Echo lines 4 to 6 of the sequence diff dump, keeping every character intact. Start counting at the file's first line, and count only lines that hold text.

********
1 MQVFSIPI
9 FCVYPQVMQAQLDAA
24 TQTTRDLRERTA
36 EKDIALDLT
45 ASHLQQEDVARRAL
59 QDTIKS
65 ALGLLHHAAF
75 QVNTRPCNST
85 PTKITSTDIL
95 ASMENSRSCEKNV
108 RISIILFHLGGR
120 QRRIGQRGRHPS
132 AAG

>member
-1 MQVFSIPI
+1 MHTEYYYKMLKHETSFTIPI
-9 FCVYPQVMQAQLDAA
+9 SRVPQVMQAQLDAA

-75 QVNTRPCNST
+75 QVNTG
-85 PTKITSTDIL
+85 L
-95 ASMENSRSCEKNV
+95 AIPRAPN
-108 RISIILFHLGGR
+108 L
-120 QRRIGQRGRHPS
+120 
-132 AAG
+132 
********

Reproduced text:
36 EKDIALDLT
45 ASHLQQEDVARRAL
59 QDTIKS